To make matters worse, Mibs’s father is in a terrible accident the day before her party, and she now longs to discover she possesses a savvy which will save her father’s life. When she finds out it’s an entirely different and unexpected one, she has to adjust, though in the process she comes to understand a bit about hearing one strong voice in her head—her own—and tuning out others’. And when she stows away on a delivery bus which carries pink Bibles, only to eventually be joined by the preacher’s son and his sister with Quite The Attitude—a bus that heads in the altogether wrong direction—she’s gotta find a way to get to her Poppa.

eisha: This was a fun read. It has that kind of folksy tall-tale language we both dig, with fabulously far-fetched metaphors like… oh, I’ll just open to a page at random… like this: “Momma exhaled a long, slow breath, like she was singing the last note of a lullaby, and my heart almost broke with the total sadness of it.” There’s also frequent use of delicious-on-the-tongue words like “persnickety” and “frou-frou frippery.” Awesome.

I also liked the concept. I love a story that can introduce a bit of the fantastical into an everyday setting, and this one pulls it off nicely. The idea of a family of extra-specially-abled people is irresistibly cool, but the author does a good job of painting a realistic picture of what that would really mean: balancing out the benefits of, say, being able to generate electricity or control the weather with the sort of drawbacks that any kid can relate too: being different from other kids, having to hide who you are to fit in, and having family members who can embarrass the heck out of you in public.

What did you think? Read the rest of this entry �

Happy Vampire Month!

h1 Thursday, May 8th, 2008

Slurp!What, no one told you? You left your glow-in-the-dark fangs at home? Not to worry, you’ve got the whole rest of the month of May to catch up. At least, according to First Second Books, who has declared this event in the interests of promoting Vampire Awareness and Understanding, so we can work towards a future when Humans and Vampires can coexist in Harmony and Happiness. Or maybe they just want to promote some books. Whatever, vampires are fun.

If you’d like to celebrate with a book, particularly a graphic novel, might I suggest:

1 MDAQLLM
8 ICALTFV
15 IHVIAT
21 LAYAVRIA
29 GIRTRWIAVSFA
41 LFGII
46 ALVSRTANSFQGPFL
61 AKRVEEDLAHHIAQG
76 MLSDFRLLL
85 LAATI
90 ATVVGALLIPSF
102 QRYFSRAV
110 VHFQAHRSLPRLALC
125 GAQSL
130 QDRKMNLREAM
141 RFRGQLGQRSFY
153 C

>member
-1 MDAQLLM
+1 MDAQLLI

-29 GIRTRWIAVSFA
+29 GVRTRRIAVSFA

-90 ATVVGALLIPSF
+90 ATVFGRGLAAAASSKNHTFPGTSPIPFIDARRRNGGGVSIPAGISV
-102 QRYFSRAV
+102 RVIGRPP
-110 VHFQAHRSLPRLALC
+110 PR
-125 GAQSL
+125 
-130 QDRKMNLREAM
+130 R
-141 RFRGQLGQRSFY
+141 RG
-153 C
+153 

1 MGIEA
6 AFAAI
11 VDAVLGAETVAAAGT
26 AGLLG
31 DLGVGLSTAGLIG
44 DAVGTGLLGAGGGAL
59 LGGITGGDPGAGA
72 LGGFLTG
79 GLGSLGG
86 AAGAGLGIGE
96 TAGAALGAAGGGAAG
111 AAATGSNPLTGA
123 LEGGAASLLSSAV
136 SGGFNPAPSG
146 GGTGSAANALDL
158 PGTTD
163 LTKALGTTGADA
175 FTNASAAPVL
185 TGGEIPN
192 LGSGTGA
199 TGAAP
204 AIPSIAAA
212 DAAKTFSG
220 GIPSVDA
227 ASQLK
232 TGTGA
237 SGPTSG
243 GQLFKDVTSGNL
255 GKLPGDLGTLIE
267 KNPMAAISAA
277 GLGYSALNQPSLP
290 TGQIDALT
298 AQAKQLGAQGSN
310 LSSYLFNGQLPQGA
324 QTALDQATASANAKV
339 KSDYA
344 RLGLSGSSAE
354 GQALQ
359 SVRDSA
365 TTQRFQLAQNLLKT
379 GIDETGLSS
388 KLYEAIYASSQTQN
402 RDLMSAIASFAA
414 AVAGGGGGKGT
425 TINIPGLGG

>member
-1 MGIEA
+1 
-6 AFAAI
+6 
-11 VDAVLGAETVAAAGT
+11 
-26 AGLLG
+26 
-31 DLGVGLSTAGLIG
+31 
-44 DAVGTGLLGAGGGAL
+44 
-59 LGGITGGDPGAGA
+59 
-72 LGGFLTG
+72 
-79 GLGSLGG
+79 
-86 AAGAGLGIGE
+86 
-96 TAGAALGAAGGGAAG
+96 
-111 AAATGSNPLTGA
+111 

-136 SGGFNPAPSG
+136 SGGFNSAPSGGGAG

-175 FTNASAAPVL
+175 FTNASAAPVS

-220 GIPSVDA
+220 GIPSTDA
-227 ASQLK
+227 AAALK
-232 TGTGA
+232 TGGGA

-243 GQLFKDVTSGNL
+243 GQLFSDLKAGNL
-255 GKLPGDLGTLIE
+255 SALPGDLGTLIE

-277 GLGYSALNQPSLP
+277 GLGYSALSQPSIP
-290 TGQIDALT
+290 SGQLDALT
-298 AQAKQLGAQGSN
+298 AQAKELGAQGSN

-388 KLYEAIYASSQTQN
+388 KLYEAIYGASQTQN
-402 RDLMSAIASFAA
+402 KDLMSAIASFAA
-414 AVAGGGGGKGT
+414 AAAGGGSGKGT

Life SucksLife Sucks, a graphic novel by Jessica Abel (of La Perdida fame), Gabe Soria, and Warren Pleece (Can that really be his name? Really?). It just officially debuted from First Second, and I really enjoyed it.

Meet Dave. He’s a vampire, but he’s not happy about it. His boss Radu at the Last Stop convenience store forcibly “converted” him to create the ultimate employee: loyal to his master, and willing to work nights. But Dave used to be a vegetarian, and his heart really isn’t in this new un-life. It gets weird when he starts crushing on Rosa, a goth girl who thinks vampires are sexy and glamorous – the exact opposite of his reality. But should he tell her? Or should he just give in and make his first kill? And how can he keep his rival Wes – an asshole-surfer vampire – from taking her just to piss Dave off?

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Getting Caught Up on Reviews

h1 Saturday, April 5th, 2008

Happy Saturday, dear readers. I’m going to get right to it today: Here is my attempt to catch up on some book reviews, both titles from last year. I’m, uh, really slooooooooow sometimes, but better late than never.

If dark humor is your thing — and I mean moments of incredible pathos that rattle your heart in your chest a bit while, somehow, also make you laugh simultaneously — here’s a new title for you, Gone and Back Again (Soft Skull Press, 2007) by Jonathon Scott Fuqua (based loosely on “the author’s own strange childhood,” according to his site). Fuqua is the award-winning author of four YA novels, a graphic novel (also geared at adults), and one book for young children. This is his first novel for adults, though I say it has tremendous cross-over appeal to teens.

Middle-schooler Caley; his brother, Fulton; and his sister, Louise, are being dragged from town to town by his mother, who has “changed after the divorce. It was like her goodness and affectionateness seemed to be hibernating or were gone.” Caley, whose father is capable of moments of undeniable cruelty and a master of the fine art of guilt-tripping, must acclimate himself to life with his mother’s new boyfriend, Henrico, “who was a total jerk to us kids.” His mother occasionally attempts to convey affection but mostly fails (“I wanted my mom to be like a mom instad of just a woman we sometimes saw”). “For me,” Caley tells the reader, “life was like a train passing into a tunnel just before an avalanche falls and blocks the way out.” Thus, Caley starts his “days of badness,” drinking and stealing: “I was the kind of kid who, even if you wanted to, you didn’t care about.”

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Co-Review: Haven Kimmel’s The Used World

h1 Thursday, November 1st, 2007

{Note: Please see the post below this one for today’s Robert’s Snow schedule}

For our final post over at ForeWord Magazine (we’ve been guest-blogging all month and have enjoyed it), we offer a co-review of Haven Kimmel’s latest novel, The Used World (Free Press; September 2007; review copies), which is made of awesome-ness (that’s not a very eloquent way to describe an eloquent book, but it’ll have to do for now). Eisha and I adore Haven’s books, and if you do, too, head on over to this week’s “Shelf Space” column to read our co-review, if you’re so inclined. We may — at a later date — post the co-review itself here at 7-Imp, but for now if you want to read it, you’ll have to click once. That’s not too much effort, no? Enjoy.